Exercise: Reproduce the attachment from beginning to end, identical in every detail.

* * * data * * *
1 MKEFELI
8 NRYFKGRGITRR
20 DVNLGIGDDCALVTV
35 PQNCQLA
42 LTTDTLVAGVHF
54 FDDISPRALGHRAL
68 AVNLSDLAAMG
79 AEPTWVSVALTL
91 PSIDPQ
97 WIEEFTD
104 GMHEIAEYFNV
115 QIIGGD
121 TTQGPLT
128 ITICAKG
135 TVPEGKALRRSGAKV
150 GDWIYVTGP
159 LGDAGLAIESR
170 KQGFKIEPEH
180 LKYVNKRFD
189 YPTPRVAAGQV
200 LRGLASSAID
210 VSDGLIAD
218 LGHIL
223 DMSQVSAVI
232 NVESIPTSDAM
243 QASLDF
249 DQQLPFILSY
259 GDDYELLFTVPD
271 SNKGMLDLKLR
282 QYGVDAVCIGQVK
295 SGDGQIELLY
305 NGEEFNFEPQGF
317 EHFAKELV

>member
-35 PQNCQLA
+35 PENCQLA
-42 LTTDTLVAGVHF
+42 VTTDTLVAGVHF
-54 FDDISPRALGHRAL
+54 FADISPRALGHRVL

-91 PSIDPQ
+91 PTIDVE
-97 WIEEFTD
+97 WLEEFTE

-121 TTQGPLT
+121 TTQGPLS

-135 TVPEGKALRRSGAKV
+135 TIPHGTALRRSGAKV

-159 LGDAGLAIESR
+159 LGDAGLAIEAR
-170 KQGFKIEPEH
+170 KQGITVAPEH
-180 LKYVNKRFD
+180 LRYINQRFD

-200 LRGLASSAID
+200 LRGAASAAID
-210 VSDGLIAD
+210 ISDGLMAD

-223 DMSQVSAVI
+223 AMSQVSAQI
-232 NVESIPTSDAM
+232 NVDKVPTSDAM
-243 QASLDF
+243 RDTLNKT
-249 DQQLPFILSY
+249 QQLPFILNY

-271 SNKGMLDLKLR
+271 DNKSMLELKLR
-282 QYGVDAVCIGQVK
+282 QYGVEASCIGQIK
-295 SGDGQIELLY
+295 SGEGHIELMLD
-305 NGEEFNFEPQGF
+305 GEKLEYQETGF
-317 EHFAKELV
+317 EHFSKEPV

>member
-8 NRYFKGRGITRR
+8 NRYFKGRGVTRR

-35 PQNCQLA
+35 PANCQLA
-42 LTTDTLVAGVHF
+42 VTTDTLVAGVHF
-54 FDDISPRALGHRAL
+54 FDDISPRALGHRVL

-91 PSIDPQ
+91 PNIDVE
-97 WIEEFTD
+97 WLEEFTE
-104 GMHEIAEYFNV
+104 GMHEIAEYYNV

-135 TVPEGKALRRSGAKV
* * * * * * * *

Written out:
1 MKEFELI
8 NRYFKGRGITRR
20 DVNLGIGDDCALVTV
35 PQNCQLA
42 LTTDTLVAGVHF
54 FDDISPRALGHRAL
68 AVNLSDLAAMG
79 AEPTWVSVALTL
91 PSIDPQ
97 WIEEFTD
104 GMHEIAEYFNV
115 QIIGGD
121 TTQGPLT
128 ITICAKG
135 TVPEGKALRRSGAKV
150 GDWIYVTGP
159 LGDAGLAIESR
170 KQGFKIEPEH
180 LKYVNKRFD
189 YPTPRVAAGQV
200 LRGLASSAID
210 VSDGLIAD
218 LGHIL
223 DMSQVSAVI
232 NVESIPTSDAM
243 QASLDF
249 DQQLPFILSY
259 GDDYELLFTVPD
271 SNKGMLDLKLR
282 QYGVDAVCIGQVK
295 SGDGQIELLY
305 NGEEFNFEPQGF
317 EHFAKELV

>member
-35 PQNCQLA
+35 PENCQLA
-42 LTTDTLVAGVHF
+42 VTTDTLVAGVHF
-54 FDDISPRALGHRAL
+54 FADISPRALGHRVL

-91 PSIDPQ
+91 PTIDVE
-97 WIEEFTD
+97 WLEEFTE

-121 TTQGPLT
+121 TTQGPLS

-135 TVPEGKALRRSGAKV
+135 TIPHGTALRRSGAKV

-159 LGDAGLAIESR
+159 LGDAGLAIEAR
-170 KQGFKIEPEH
+170 KQGITVAPEH
-180 LKYVNKRFD
+180 LRYINQRFD

-200 LRGLASSAID
+200 LRGAASAAID
-210 VSDGLIAD
+210 ISDGLMAD

-223 DMSQVSAVI
+223 AMSQVSAQI
-232 NVESIPTSDAM
+232 NVDKVPTSDAM
-243 QASLDF
+243 RDTLNKT
-249 DQQLPFILSY
+249 QQLPFILNY

-271 SNKGMLDLKLR
+271 DNKSMLELKLR
-282 QYGVDAVCIGQVK
+282 QYGVEASCIGQIK
-295 SGDGQIELLY
+295 SGEGHIELMLD
-305 NGEEFNFEPQGF
+305 GEKLEYQETGF
-317 EHFAKELV
+317 EHFSKEPV

>member
-8 NRYFKGRGITRR
+8 NRYFKGRGVTRR

-35 PQNCQLA
+35 PANCQLA
-42 LTTDTLVAGVHF
+42 VTTDTLVAGVHF
-54 FDDISPRALGHRAL
+54 FDDISPRALGHRVL

-91 PSIDPQ
+91 PNIDVE
-97 WIEEFTD
+97 WLEEFTE
-104 GMHEIAEYFNV
+104 GMHEIAEYYNV

-135 TVPEGKALRRSGAKV